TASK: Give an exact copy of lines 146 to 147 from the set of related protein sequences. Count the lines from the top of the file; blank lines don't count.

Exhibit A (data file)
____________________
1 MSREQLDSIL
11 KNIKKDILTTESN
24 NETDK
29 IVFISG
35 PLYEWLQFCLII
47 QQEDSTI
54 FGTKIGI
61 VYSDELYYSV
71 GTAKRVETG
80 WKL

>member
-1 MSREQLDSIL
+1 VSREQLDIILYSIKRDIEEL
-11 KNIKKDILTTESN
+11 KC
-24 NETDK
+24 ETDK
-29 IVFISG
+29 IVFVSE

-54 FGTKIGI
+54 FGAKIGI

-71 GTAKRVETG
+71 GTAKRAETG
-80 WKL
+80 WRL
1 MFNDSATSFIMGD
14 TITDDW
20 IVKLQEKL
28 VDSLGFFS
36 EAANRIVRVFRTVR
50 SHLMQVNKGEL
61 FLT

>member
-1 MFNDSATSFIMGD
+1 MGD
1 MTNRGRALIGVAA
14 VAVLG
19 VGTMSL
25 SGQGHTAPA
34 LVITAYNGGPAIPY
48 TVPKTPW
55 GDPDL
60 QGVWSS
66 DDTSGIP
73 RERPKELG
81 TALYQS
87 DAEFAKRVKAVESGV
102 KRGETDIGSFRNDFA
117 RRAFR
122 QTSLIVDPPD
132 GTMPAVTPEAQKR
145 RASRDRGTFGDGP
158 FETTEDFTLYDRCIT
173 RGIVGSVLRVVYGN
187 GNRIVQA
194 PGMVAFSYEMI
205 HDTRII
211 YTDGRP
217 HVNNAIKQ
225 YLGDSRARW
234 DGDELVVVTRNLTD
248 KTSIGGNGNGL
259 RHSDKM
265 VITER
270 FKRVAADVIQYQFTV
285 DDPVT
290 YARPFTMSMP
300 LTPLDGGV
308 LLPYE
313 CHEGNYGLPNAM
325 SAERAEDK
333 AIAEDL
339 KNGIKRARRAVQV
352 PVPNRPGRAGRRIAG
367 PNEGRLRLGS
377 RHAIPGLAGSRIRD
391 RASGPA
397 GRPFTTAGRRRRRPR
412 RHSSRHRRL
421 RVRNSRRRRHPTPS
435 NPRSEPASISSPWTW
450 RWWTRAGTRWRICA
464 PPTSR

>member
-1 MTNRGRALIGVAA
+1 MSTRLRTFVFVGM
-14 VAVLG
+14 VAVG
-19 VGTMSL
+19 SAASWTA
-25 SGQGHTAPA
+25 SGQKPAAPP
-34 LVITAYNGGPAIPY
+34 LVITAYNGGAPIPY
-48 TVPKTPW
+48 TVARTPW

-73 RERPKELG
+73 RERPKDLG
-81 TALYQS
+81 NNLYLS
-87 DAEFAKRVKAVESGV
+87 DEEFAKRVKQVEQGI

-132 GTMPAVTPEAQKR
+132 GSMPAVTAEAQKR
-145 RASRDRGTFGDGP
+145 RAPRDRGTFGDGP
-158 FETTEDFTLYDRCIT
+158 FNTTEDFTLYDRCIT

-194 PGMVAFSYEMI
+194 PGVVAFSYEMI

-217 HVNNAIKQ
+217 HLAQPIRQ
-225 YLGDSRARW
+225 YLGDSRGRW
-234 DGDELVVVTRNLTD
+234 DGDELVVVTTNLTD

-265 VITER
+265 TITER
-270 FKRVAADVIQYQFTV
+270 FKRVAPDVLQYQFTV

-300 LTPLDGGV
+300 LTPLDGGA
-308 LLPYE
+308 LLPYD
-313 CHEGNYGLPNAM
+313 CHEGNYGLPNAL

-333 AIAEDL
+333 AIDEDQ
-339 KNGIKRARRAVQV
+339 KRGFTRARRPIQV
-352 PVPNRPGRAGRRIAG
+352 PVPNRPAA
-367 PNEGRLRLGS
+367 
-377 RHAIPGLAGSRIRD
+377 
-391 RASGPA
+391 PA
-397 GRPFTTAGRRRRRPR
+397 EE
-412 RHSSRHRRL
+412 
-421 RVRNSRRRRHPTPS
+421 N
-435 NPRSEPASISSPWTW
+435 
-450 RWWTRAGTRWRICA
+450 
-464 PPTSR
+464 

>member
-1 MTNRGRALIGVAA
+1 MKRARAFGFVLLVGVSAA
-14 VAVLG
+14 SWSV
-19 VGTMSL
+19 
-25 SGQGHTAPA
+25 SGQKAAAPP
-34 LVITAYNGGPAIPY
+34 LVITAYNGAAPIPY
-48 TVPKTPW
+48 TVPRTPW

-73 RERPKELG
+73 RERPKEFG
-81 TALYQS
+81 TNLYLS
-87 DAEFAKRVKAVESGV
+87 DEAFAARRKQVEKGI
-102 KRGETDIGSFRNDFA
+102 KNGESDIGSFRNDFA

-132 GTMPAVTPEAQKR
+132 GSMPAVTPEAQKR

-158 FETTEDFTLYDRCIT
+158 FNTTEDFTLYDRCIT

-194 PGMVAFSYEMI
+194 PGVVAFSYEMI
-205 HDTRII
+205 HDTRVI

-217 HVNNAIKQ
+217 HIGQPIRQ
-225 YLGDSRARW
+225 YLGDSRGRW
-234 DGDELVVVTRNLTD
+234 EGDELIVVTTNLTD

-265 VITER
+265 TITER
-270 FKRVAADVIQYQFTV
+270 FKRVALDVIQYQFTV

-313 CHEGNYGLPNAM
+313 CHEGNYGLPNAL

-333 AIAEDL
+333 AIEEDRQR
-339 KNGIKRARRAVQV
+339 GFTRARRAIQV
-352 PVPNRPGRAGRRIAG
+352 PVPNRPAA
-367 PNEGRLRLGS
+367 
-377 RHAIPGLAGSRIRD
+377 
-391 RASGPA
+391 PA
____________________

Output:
+435 
-450 RWWTRAGTRWRICA